There’s a new kid on the space-sim block, but is it too ambitious? Or is it a realistic combination of gameplay that is already readily available? Let’s take a look!
Dual Universe has been in development for at least a year and a half, if one is to use their forum as any indication. A quick glance at Novaquark’s founder JC Baillie’s Wikipedia page contends that the game has been under development for a few years now, and was actually supposed to enter alpha testing in late 2015, but was postponed to 2017. Though the initial stages of the game development were kept relatively quiet, Novaquark has recently launched a Kickstarter campaign, as well as releasing some pre-Alpha gameplay footage that certainly looks promising.
The basic concept of Dual Universe is extremely ambitious: a single-shard universe that is fully editable/customizable by each of its players. This includes being able to build things such as spaceships, cities, space stations, or even a Death Star if a group of players were inclined to recreate the Empire from Star Wars. The team at Novaquark seem confident that this is realistic, and that their servers will be capable of having thousands of players potentially interacting in concentrated areas such as space stations without noticeable lag or server issues. One could argue that this is potentially the most ambitious part of the project, as there would have to be some pretty serious computing power behind such a game. CCP is more than familiar with that kind of thing. As much as the computing technology behind the game needs to be groundbreaking stuff, are the gameplay features totally out of this world?
Look at the features proposed in a game like Star Citizen for instance, where it seemed like their next announcement was going to be that they were going to make it so that you could cook and eat in-game pizza, or maybe mix in-game drinks. Many of Dual Universe’s core features aren’t anything mind blowingly new when you look closely, and that could be a good thing in the long run. Where Star Citizen was trying to invent a new type of gameplay from the ground up, it almost seems as though Dual Universe is taking inspiration from several other already existing games and making an attempt at putting them together.
The Market System as described in the Kickstarter video sounds like it will be fairly similar to that of EVE Online. The economy is intended to be player driven, and each locale will have its own market, so players will have to be nearby in order to purchase things, and physically at a container to pick them up. Some will be quick to compare the building system to Space Engineers, although ship building seems to be almost a cross between Space Engineers and StarMade. Combat seems as though it will be fairly similar to EVE Online, but from the sounds of things, will only include Avatar vs. Avatar combat as opposed to Structure vs. Structure at first. Players will have to lock on to other entities, and DPS will be determined by a number of factors, but player aim will not be one of them. Multi-crew ships are also a planned mechanic for Dual Universe, with its simplest example being crew members that operate multiple gun batteries on a large ship.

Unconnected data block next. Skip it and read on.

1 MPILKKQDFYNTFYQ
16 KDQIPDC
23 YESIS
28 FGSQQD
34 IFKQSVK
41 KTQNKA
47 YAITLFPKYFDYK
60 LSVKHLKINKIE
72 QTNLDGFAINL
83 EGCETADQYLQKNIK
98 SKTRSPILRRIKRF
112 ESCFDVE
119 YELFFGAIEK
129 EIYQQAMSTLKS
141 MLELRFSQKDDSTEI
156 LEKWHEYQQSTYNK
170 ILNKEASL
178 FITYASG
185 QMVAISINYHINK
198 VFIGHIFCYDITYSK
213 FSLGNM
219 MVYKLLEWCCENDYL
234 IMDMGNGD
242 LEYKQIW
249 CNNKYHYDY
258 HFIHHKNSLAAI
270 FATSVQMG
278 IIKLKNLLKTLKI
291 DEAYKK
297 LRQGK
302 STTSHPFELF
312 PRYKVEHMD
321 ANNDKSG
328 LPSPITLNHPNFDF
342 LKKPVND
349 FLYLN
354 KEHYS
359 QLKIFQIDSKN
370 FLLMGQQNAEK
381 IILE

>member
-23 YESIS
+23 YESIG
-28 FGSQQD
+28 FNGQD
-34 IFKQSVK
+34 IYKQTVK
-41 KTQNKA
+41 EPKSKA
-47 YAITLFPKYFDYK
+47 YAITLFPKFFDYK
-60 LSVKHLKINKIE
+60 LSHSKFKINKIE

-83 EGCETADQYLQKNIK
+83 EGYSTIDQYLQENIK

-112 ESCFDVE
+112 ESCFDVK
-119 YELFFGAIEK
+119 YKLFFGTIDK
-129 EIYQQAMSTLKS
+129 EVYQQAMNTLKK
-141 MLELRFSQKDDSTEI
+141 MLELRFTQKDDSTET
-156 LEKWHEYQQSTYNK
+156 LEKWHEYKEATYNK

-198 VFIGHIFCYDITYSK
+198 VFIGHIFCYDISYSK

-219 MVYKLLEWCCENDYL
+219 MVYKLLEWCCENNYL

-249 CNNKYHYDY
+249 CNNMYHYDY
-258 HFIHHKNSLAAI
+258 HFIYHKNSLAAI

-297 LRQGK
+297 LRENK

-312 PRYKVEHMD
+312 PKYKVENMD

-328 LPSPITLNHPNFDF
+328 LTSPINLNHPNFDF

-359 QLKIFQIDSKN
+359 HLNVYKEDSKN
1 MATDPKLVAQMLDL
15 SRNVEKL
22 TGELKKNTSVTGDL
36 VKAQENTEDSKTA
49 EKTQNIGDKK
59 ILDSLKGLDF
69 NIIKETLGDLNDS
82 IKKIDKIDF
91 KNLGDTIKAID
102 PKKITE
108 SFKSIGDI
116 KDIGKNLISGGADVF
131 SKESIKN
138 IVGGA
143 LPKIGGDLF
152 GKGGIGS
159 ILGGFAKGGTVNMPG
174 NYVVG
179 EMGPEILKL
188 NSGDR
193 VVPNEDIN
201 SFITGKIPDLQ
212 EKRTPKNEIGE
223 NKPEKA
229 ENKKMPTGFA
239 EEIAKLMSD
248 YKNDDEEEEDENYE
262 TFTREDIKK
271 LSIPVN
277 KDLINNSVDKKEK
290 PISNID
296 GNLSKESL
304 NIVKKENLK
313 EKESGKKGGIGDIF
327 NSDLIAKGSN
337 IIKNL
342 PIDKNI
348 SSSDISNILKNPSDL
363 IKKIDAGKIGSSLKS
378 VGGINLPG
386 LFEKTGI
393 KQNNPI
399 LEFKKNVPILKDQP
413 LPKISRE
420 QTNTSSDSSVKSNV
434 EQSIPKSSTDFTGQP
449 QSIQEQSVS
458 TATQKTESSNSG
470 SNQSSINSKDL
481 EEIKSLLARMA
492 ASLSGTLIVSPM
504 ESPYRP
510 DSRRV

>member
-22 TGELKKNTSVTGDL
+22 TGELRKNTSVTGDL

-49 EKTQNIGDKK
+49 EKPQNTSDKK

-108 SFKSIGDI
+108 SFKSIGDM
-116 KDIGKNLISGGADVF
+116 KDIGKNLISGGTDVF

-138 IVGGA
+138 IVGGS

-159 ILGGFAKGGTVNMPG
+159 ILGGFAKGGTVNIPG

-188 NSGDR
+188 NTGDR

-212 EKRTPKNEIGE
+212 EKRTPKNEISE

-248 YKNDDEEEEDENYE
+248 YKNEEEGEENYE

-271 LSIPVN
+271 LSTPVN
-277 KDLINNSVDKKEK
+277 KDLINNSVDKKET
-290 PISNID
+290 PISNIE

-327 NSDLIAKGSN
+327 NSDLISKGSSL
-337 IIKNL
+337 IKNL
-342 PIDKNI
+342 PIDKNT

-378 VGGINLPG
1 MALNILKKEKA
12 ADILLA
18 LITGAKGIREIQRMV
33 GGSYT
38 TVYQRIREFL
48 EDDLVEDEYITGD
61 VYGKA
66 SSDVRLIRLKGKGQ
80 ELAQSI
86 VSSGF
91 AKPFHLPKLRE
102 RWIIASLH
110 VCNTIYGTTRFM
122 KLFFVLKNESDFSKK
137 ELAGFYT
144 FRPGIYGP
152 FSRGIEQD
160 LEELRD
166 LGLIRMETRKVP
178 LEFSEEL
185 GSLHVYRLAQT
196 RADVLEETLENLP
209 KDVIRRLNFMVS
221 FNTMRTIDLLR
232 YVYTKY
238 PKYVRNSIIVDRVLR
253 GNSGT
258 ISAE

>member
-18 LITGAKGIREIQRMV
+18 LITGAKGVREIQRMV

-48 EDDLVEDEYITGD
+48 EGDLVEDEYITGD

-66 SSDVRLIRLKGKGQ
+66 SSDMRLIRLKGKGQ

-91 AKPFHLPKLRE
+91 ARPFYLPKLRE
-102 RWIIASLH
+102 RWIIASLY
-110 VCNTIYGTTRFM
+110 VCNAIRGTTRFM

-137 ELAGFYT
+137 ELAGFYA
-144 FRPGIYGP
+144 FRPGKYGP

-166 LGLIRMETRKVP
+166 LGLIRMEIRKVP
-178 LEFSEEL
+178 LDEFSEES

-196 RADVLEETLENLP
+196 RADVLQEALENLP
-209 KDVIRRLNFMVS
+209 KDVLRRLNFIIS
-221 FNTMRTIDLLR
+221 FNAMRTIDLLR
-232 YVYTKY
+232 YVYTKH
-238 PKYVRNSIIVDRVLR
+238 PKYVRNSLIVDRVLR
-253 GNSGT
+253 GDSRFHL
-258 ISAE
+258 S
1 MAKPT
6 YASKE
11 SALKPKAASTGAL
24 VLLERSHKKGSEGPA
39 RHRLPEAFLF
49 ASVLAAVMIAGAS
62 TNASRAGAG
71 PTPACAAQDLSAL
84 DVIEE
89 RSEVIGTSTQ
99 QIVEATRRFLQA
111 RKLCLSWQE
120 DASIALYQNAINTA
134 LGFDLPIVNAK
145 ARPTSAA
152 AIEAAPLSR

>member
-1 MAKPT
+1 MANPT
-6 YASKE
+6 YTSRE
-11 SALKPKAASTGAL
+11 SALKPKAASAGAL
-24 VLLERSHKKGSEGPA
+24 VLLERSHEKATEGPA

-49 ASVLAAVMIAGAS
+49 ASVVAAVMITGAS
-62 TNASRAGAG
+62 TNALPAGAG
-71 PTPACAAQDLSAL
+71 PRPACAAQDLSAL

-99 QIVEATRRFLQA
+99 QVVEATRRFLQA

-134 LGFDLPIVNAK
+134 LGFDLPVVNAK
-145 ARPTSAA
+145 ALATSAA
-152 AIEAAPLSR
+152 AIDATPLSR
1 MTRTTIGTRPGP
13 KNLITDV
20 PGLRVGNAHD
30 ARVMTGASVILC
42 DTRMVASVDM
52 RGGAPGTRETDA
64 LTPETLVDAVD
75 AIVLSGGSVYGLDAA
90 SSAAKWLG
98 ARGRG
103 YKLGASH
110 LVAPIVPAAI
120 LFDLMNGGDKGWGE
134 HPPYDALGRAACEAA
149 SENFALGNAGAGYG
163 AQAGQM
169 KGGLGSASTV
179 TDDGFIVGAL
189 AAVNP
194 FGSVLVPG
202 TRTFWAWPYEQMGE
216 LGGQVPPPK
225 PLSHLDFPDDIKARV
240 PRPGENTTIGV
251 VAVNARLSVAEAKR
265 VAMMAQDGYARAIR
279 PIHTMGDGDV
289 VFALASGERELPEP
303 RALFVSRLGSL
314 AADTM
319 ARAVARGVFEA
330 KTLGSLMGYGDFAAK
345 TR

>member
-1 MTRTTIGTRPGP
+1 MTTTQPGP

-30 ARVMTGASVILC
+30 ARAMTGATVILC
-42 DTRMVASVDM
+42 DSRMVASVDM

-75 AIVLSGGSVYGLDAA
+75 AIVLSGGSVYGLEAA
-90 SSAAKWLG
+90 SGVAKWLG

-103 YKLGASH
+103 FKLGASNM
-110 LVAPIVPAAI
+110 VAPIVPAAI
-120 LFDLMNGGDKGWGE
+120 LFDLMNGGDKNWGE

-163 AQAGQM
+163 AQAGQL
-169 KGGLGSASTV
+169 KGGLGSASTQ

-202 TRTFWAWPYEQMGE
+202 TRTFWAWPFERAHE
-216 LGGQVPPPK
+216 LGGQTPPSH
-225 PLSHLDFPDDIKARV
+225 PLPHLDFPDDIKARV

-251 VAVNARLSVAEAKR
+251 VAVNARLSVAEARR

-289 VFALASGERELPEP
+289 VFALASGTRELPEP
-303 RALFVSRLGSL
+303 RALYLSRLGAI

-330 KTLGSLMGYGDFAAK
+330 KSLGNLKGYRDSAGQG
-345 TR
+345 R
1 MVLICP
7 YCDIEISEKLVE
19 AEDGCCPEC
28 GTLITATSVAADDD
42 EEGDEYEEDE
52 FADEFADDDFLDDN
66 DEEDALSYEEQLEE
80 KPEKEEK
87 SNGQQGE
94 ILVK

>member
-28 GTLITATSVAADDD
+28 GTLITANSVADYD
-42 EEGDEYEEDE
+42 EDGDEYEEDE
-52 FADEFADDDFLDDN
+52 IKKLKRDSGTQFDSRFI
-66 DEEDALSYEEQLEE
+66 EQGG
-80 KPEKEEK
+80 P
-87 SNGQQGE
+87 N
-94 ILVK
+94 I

On the social side of things, Dual Universe is proposing a unique take on familiar concepts. There will be safe zones in the game, but outside of the safe zones will basically be a free-for-all in terms of PvP. Instead of corps, this game will have “organizations”, named so because they will not all necessarily fall under a corporate structure. Novaquark intends on permitting more flexibility in their organization structuring, which could allow players to form a government, or a military organization. There’s no mention of there being a space sovereignty mechanic, but players will be able to create structures that allow them to take territory on planets in the name of their organization, with the ability to restrict access, building, mining, and so on.
Dual Universe’s monetization is planned to be somewhat similar to where EVE Online is currently heading. The game itself will be free, with free accounts potentially being limited in things such as skills, money, or their ability to explore. The subscription plan would run a player $10-$13 monthly if they choose to go that route, or a DAC (Dual Access Coupon) can be purchased for $18, or with in-game assets, similarly to EVE’s PLEX.
In the end, the big question mark is the single shard universe…is the concept ambitious but realistic? Or has newcomer Novaquark bit off more than they can chew? Only time will tell! The tech demo videos certainly paint a very pretty picture, but space sim fans can’t be blamed for being skeptical with recent releases being somewhat disappointing.
As of this writing the Kickstarter has amassed €191,314 of its €500,000 goal in the span of its first two days, so this may be one to keep an eye on!
This article originally appeared on TheMittani.com, written by Macky Avelli.